Vibrance Vs Saturation

Want to change the intensity of colors in your photograph? Most photo-editing applications provide two tools for doing this – Vibrance and Saturation. Though quite simple, these are still misunderstood and misused quite a lot. Here is a short and simple explanation.

(Snow-peaks with mild adjustment of Saturation and Vibrance)

What is the Saturation adjustment?

Saturation deals with the complete photograph. Each and every element that you can see! Changing the saturation changes the intensity of the colors in whole image equally. If you increase the saturation, everything will become more ‘colorful’. Some things that are already nicely colored will become even more so to the extent of loosing out the subtle details. This is called ‘saturated’, or for technically minded, this is where the clipping occurs in those already bright colors.

The change is saturation is applied uniformly across whole of the image!

(The image on the left is the original. It was captured on a cloudy day and the red cloth lost its impact. The one on the right is with Saturation tool. The cloth looks bright red, and a lot more beautiful then the original dull color. However, notice the skin color. Even that is saturated along with the cloth and as a result looks bad. And, this is when the slider was not moved to its maximum.)

What is Vibrance adjustment?

This is an additional tool that also impacts the saturation level but with more brains. Vibrance changes the saturation level of only those colors that are subdued in the original photograph. Colors that are near their clipping threshold (deeply colored), are not changed. So, increasing the Vibrance enhances the dull colors without blowing out the already bright/deep colors.

Another additional thing that I have observed is that Vibrance does is that it does not change the colors near the skin tone region too much. So, for increasing the background colors of a portrait, Vibrance is the go to tool. It won’t affect the skin tone as much as the subdued colors in the photograph.

Vibrance just changes the colors that need changing !  (This is easier to understand, especially in the present times when over-cooked photographs seem to rule the social media)

(Here, I have used the Vibrance Tool in Affinity Photo. It was pushed to its maximum. Notice how it has minimally changed the saturation of skin. Just a little bit of the cloth. Take a look at the green design in her cap! That has been nicely enhanced. Even the spots in the wall in the background are also sightly more saturated.)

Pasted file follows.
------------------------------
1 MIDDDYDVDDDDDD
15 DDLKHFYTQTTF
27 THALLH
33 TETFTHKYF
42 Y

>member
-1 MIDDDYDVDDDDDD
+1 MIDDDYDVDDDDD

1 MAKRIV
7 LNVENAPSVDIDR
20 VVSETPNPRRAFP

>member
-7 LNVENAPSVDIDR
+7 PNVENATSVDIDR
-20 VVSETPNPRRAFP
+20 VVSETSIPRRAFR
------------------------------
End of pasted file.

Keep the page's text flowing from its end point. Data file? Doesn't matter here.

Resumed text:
What about reducing the colors?

Here, the saturation acts as expected. It reduces the overall ‘saturation’ of colors. Every part of the image is treated equally.

Vibrance ? Now, this is where the things get interesting. It initially reduces the overly saturated colors, without touching the ‘under-saturated’ colors, but after a certain level, it seems to reduce all the colors.

These are my personal observations with a couple of common image editing programs. As always, I recommend opening an image in your favorite image-editor and trying out the controls for yourself. Compare the before and after effects. Learn for yourself !

… and remember !

Don’t over-saturate or under-saturate the image. These look unreal and don’t hold a viewer’s attention for long. The right level works most of the time. Flip between the original image and the edited image to understand how much you have edited the colors.

If you are still confused and want to enhance the colors, go for Vibrance. It’s not as easy to go overboard with this as with Saturation tool.

I also advice taking a time off every now and then from photo-editing and looking outside at how the world actually looks. After staring at computer monitor for too long, our eyes adjust to the color saturation and extremely bright or dull photographs may start to look normal. Taking short breaks to admire the nature outside, brings the ‘color-adjustment’ in our eyes back to normal.

Terrace Farms

(This is a desaturated photograph. Somehow, to me, this combined with a slight adjustment of shadows gives a very ‘oil-painting’ like feel.)

What about Legends?

Experts use Layers and Masks too for better control, instead of directly applying Vibrance or Saturation.

But, Legends? Legends are a different breed. They use the Curves Tool.

Yes, playing around with saturation is possible with the Curves Tool too. This gives a far better control and a far more scope to spoil the image ! It’s good to use when you want to show off or if you happen to be a masochist. For ordinary folks like us (the non-Legends variety), Vibrance and Saturation are more than enough.

(Read this – Curves Tool at your service)

Further Reading:
Saturation – the ideal level
Our Eyes vs Camera
Have you overdone it?

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